From the Pastor
Something that I find in common in today’s first reading and in the Gospel, is the story of two widows. Both are common, hard-working women. Both are poor. Both put their trust in God rather than in things. Both are rewarded for their faith. The first widow is a foreigner to the Hebrews. She is from Zarephath, a coastal city on the Mediterranean. Elijah traveled through this land during a famine. As in all famines, the rich complain, and the poor starve. The woman was poor. When Elijah met up with her, she was putting her last scraps together before she and her son would die. Imagine her as a starving woman with her child in Africa or Asia, eyes sunken with pain, belly extended. Imagine that desperation had given way to despair and a moribund acceptance of her fate and that of her son.
We have all seen pictures of starving women, holding a suffering child. The woman Elijah saw was one of these women. Now, imagine if a total stranger went up to this woman and asked her for food in the name of the Lord. “He’s unreasonable,” you and I would say. “He needs to take care of himself and leave her alone,” you and I would argue. But there was a law of hospitality in scripture that demanded that strangers and foreigners be cared for in their plight. Imagine how deep the woman’s faith would have been to trust in God and share the little she had. This is what the woman in the First Book of Kings did. God saw her faith, her generosity. She received enough to eat for a full year. The second widow was the one of the Gospel reading who put two small coins into the Temple treasury. Jesus said that her donation, although it seemed insignificant, was tremendous because she gave all that she had. Her donation was an act of putting complete faith in God to care for her.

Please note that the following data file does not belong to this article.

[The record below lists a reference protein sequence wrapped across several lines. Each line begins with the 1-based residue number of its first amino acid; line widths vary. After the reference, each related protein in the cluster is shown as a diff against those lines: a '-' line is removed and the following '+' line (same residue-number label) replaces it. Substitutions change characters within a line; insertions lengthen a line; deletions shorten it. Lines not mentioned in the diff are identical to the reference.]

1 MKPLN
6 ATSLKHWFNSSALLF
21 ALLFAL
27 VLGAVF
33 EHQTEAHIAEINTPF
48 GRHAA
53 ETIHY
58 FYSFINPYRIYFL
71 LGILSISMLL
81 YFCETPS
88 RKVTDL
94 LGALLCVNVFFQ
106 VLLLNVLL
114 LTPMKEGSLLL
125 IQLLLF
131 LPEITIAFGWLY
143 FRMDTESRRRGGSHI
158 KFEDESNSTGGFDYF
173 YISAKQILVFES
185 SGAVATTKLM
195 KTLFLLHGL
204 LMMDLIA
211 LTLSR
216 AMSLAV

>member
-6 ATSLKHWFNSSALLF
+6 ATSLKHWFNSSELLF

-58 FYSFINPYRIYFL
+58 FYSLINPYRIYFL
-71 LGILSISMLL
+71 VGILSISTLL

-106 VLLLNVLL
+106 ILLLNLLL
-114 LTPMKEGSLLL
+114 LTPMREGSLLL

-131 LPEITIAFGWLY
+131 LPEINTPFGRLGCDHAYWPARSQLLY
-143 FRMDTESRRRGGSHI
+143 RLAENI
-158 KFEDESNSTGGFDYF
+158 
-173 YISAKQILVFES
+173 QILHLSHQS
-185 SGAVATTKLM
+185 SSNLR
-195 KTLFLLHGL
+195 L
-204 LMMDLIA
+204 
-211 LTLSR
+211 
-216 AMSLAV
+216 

The faith, insistence, and perseverance of blind Bartimaeus invite us to always trust in God, even if many times we feel that we can no longer go forward, we want to throw in the towel or What these widows did is extremely difficult for all of us. No matter how great our faith is, it is extremely difficult to put our total trust in God. How many times we have put our trust in our own resources, in our own efforts? We are all tempted to believe that we can solve all our problems without asking God for help, or even without believing that God can help us. We sometimes believe that the proper amount of cash can heal all life’s ills. We are convinced of what society and media tell us, that money can solve our problems, that we can buy happiness, and that we don’t want to share “happiness” with anybody else.
The message today is that we must place our confidence in God rather than in our material possessions. This demands to put into practice the virtue of humility. Only a humble person recognizes his or her need for God. The two widows gave from their substance. They put their trust in God shouting with their actions that His presence in their lives was infinitely more important than anything they owned, even more important than everything they owned. They give us the example of ideal Christians, humbly trusting in God to care for them.
Peace and good, Fr. Oscar Mendez, OFM.
Mission San Luis Rey Parish
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